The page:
The next generation of consoles has finally arrived and for my first game on the PS4 I selected Contrast. I have been anxiously awaiting this indie game because I love games that have a different stylization. I’m also a big fan of the jazz era, which complements the game design quite well.
Contrast is a departure from a traditional platformer. With its use of narrative, it combines a lot of different techniques with a rather clever game mechanic. The mixture of puzzles throughout the game will keep you engaged and wanting to see how the story will end.
Contrast takes place in a world that looks like the 1920s, when jazz was beginning to take off and vaudeville, fairs and travelling circuses were still a good source of entertainment. You play as a character by the name of Dawn and she can do some extraordinary things when she has the appropriate light. Dawn is best friends with the only other person that seems to be able to see her, a little girl by the name of Didi.
The story is broken into a classic three act story and is somewhat of a cliché, while still being effective. You begin the adventure by sneaking out of the house with Didi. This is when you learn that Dawn has the ability to shift in and out of shadows. From the very start of the game, you quickly figure out that life isn’t that great for Didi; her mother, Kat, is an entertainer that works nights and her father, Johnny, is a screw up. Throughout the game you help Didi try to keep her father out of trouble by helping Johnny fix the circus that he’s doing a lousy job of trying to put on.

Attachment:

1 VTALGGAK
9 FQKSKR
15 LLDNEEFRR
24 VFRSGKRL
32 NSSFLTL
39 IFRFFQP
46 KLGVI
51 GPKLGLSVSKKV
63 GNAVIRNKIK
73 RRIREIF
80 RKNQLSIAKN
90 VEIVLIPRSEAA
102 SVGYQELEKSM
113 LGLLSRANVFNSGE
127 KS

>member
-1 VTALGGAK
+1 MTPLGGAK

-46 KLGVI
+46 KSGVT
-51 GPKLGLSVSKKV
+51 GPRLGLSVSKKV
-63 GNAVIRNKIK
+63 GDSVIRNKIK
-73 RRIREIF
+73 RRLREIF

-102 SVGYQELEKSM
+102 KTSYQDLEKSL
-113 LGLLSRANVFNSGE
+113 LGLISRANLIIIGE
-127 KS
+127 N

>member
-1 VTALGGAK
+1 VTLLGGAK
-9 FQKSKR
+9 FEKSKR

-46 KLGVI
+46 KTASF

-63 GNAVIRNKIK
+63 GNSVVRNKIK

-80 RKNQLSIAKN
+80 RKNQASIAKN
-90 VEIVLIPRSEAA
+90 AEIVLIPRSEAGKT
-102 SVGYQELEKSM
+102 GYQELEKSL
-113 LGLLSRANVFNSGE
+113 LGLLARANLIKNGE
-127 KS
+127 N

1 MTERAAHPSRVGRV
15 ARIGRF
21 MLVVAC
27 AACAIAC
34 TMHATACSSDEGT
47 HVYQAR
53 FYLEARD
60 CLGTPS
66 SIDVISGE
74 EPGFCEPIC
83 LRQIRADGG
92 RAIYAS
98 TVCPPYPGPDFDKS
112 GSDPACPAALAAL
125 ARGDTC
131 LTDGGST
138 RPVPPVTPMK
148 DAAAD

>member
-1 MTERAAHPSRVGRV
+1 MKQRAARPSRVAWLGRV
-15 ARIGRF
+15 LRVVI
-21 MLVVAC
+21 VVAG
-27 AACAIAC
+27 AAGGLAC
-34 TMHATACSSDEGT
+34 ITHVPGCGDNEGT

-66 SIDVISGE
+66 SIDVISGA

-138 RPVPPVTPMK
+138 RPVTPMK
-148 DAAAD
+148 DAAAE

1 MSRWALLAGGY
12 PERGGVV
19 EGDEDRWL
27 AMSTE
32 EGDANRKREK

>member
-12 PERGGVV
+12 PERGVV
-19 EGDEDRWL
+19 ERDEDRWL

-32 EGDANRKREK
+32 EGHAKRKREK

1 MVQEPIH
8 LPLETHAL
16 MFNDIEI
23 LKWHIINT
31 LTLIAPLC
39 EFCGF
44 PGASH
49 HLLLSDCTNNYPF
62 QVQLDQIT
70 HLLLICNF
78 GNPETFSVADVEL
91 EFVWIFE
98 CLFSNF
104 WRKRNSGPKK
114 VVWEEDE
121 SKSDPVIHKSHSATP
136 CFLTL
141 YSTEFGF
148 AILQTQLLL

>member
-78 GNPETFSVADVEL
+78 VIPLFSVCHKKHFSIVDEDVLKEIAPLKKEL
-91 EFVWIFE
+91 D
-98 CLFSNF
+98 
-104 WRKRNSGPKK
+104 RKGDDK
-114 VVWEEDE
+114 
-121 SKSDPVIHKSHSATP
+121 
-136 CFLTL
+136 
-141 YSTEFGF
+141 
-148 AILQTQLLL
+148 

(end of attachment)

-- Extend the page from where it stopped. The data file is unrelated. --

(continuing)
Once you get a hang of the controls, the only real hurdle is solving the puzzles throughout the game. A lot of the gameplay depends on how well you can navigate light and the shadows. It does help that Dawn and Didi are the only 3D characters while everyone else is a shadow. While playing the game you collect items that help you piece together who Dawn may be, and I will admit that I enjoyed the moment of revelation at the end.
This isn’t a very long game and it can be played in one sitting, if you’re used to platformers and understand how to solve the puzzles. I think that infrequency in some of the checkpoints encourages you to just keep playing.
My biggest complaint for the overall game is that it was very glitchy when I was playing it and I don’t know if it has anything to do with the port to the PS4. I do know that there was a patch that uploaded to my PS4 just before I finished playing the game. I can’t say that it solved all of the problems but I’m glad to see the developers are aware of the issues because it definitely detracts from the gameplay and the bugs I experienced were rather frustrating at times.
Overall Contrast is an entertaining stylized game that isn’t an intense adventure/platformer and can be enjoyed casually.
Contrast is available to PlayStation Plus members for free on the PS3 and PS4. It is also available on Steam with full controller support for the PC and Xbox Live Arcade.
The review was based on the retail version of Contrast for the PlayStation 4.